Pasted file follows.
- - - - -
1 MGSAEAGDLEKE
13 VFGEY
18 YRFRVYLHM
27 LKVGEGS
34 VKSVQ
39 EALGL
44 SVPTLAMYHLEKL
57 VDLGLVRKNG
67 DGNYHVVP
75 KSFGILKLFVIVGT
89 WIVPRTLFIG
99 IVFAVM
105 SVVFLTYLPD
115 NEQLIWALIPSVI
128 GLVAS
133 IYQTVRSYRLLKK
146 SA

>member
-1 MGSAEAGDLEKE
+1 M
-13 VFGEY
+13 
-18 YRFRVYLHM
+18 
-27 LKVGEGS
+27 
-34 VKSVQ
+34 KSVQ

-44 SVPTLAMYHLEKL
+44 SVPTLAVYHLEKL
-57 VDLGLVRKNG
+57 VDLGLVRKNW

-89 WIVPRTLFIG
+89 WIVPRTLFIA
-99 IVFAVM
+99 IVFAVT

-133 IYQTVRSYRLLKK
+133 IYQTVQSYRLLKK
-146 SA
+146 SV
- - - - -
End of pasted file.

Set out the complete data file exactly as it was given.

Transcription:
1 MGSAEAGDLEKE
13 VFGEY
18 YRFRVYLHM
27 LKVGEGS
34 VKSVQ
39 EALGL
44 SVPTLAMYHLEKL
57 VDLGLVRKNG
67 DGNYHVVP
75 KSFGILKLFVIVGT
89 WIVPRTLFIG
99 IVFAVM
105 SVVFLTYLPD
115 NEQLIWALIPSVI
128 GLVAS
133 IYQTVRSYRLLKK
146 SA

>member
-1 MGSAEAGDLEKE
+1 M
-13 VFGEY
+13 
-18 YRFRVYLHM
+18 
-27 LKVGEGS
+27 
-34 VKSVQ
+34 KSVQ

-44 SVPTLAMYHLEKL
+44 SVPTLAVYHLEKL
-57 VDLGLVRKNG
+57 VDLGLVRKNW

-89 WIVPRTLFIG
+89 WIVPRTLFIA
-99 IVFAVM
+99 IVFAVT

-133 IYQTVRSYRLLKK
+133 IYQTVQSYRLLKK
-146 SA
+146 SV